with Cameron Jennings
Interview with Ben Skinner
Ben Skinner is arguably at the forefront of the aesthetic art movement in Vancouver, BC. Working as a installation designer for the retail company, Aritzia by day, and experimenting with weird and wonderful materials by night, Ben has constructed a strikingly unique style through his practise. Filled to the brim with references from popular culture combined with innovative techniques, textures and colors, Ben’s work is nothing if not conspicuous.
CJ : Your practise throughout the years has continued to incorporate elements from popular culture, be that textual, atheistic use of colour, or more conceptually. Do you, however, consider yourself a ‘pop artist’?
BS: No. I’ve never considered myself a POP artist. I think of myself primarily as a text based artist who is inspired by popular culture.
CJ: Text is an integral element to your practise. Do you find that it is often the case with text based art, that what isn’t said, rather than what is, is what defines the work?
BS: Is this question a text-based artwork? I know what you mean. I'm not sure about often, but I think sometimes the text is alluding to something it's not coming right out and saying. Just like the way to do with our own speech. "YOU WERE NICE WHILE I LASTED" is a play on a common colloquialism but the suggestion can come off as overtly sexual without actually saying anything explicit. Also "THE THOUGHT YOU THOUGHT AND THE THOUGHT YOU THOUGHT YOU THOUGHT" has little inherent content other than word repetition. But by thinking about and processing the whole phrase you go through at least a couple levels of understanding the sentence and are then kind of acting out the piece in your head. I love discovering these little examples of the plasticity of language and the nuances of speech and interpretation.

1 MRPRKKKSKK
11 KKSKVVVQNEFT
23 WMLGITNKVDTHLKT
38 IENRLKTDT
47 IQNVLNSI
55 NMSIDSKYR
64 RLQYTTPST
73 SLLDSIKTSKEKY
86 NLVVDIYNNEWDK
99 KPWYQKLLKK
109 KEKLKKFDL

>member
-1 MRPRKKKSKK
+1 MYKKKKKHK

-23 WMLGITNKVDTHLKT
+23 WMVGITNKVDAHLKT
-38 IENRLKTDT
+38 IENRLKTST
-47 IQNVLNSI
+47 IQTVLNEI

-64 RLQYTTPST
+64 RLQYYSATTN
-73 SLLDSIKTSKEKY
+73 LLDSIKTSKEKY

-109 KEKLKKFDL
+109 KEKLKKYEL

CJ: The installations you create through your profession at Aritzia experiment with materials and process, but it seems the aesthetics and final form is what takes priority. Does your personal practise differ? How do they inform one another?
BS:Yes, I have a different process for Aritzia creative that involves specific considerations and perimeters. My personal work also has considerations and parameters but they come from a very different place. The two practices definitely inform one another and sometimes there is a freely flowing exchange of material interest and process knowledge that results in across-pollination beneficial for both creative streams.
CJ: Despite this continuing experimentation, there seems to be an almost chronological return to paint as a medium. Is there a particular attribute to paint you enjoy? Its versatility perhaps, or do you feel it has the same malleability all mediums have?
BS: I think it’s immediacy and range of colour, makes “paint” a convenient medium. I often use latex house paint from Home Depot when I want to have an even finish and good coverage. I use paint more like a sign-painter than a portrait or landscape painter.
CJ: How important to you is the final physical product of your concepts? Is the work more about the experimentation of materials, or perhaps the formal elements as they present themselves in a gallery space.